"It's much needed support and I appreciate it every bit," he said. "With an injury like this you can kind of step back and look at it - ah, man, I may not be able to play again – but then you go look at other people's situations and it's a lot worse. Life could be a lot worse. People are out there with cancer. If it doesn't happen, then it don't happen. But we're all pulling for me to play again, but like I said, my health is the number one thing and it's very important to me, as well as the coaches and the doctors. That's why we're being so cautious and taking it day by day and getting different opinions and then come together and see what's the best decision for me."
Until that decision is made, he will act like safeties coach Darren Perry's assistant, imparting whatever wisdom, and criticism, he feels is necessary. It's a role he's embraced thus far, working the group when players rotate in and out. On Thursday, he wrapped his hands inside Brandon Smith's shoulder pads and yanked him from side to side, showing him how to shake free from such a situation. Later, he walked up to David Fulton to tap his helmet for a job well done.
"Sean is a great guy, both on and off the field," safety M.D. Jennings said. "His spirits are up and that's a great thing to see. Even when we're out at practice he's always taking mental reps. He always, as soon as you come to the sideline off the field, 'read this key, read that key'. It's great having a guy like Sean around you. Hopefully he's back out there with us real soon."
Fulton says no one senses any defeat, any deflation, in Richardson. He's helped the rookie's study habits, too. Fulton says he now goes home and hand writes out the defensive plays, then goes over the man and zone calls with highlighters to reinforce them.
"I'll try to help coach out a little bit," Richardson said with a smile. "If I see something I'll pull someone to the side and tell them. I'm looking forward to getting back out there, but in the meantime I'm trying to be a great teammate and supporter for the younger guys.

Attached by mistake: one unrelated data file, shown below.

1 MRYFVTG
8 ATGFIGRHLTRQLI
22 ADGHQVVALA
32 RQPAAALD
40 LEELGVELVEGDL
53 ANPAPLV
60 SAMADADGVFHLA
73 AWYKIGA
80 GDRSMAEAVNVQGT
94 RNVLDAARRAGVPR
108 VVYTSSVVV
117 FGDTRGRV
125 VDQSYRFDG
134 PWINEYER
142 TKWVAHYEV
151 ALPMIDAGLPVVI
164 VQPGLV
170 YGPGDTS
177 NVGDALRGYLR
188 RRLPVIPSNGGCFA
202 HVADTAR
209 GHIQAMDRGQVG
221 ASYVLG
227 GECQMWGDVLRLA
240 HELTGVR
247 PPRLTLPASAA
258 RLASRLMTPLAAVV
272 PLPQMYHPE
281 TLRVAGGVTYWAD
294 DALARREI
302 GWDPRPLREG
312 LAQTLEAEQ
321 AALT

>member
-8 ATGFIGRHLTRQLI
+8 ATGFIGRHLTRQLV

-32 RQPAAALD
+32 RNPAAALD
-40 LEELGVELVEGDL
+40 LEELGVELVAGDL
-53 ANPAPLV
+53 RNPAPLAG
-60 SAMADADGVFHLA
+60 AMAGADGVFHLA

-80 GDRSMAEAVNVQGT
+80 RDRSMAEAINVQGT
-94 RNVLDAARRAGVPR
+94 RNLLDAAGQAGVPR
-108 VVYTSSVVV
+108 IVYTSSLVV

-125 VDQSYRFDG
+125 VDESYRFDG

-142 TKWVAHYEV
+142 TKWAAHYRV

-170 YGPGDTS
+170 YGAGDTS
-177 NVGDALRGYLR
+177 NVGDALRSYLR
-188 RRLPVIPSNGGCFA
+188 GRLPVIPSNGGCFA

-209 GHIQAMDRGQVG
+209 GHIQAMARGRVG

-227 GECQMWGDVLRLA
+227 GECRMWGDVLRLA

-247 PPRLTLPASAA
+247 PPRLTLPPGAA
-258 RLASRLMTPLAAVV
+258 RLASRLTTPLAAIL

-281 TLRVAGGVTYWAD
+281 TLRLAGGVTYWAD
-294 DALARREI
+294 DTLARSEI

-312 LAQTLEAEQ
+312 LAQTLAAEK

"I want to get out there so bad because now I know the playbook so much better and I can play faster. It looks so much easier now compared to last year. I'm very anxious but at the same I just have to make the right decision and the best decision for me and my health."
His guidance this next week will be appreciated – the Packers allowed 270 yards on 16 of 27 passing and two touchdowns to Cardinals quarterbacks Carson Palmer, Drew Stanton, Ryan Lindley and Caleb TerBush.
Following the game, Richardson packed his iPad into his bag, like the rest of his teammates, ready for film breakdown on Saturday. It's still not the same, though. Richardson doesn't want to think about how it might be over the next time the doctor calls, and doesn't try to let it show, but even his newest teammates can feel it hanging over him, and it resonates with them as well.
"Yeah, I just feel every day you go out there, you can't take nothing for granted," Fulton admitted. "You have to give it your all because you never know when your time will come."
At this point, Richardson is hoping that time is an ally to health, rather than acting as a stay of retirement.
"You go through a lot of stuff and you persevere," he said. "Everything wasn't all cookies and cream in the NFL and I came a long way. I'm proud of myself and all my accomplishments and I still have many more to accomplish, many more goals. It's not the end of the world."